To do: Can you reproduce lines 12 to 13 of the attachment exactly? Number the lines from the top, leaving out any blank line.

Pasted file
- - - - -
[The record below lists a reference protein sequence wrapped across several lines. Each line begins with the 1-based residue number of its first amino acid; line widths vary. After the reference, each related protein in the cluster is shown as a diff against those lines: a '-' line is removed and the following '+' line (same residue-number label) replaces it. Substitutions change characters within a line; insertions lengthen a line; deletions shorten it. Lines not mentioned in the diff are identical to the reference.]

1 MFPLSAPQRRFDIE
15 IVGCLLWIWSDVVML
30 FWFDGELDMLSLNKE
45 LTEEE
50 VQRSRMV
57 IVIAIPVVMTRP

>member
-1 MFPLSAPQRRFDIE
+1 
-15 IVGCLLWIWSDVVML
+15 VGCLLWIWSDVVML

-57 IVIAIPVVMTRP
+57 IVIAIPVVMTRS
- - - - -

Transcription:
+15 VGCLLWIWSDVVML

-57 IVIAIPVVMTRP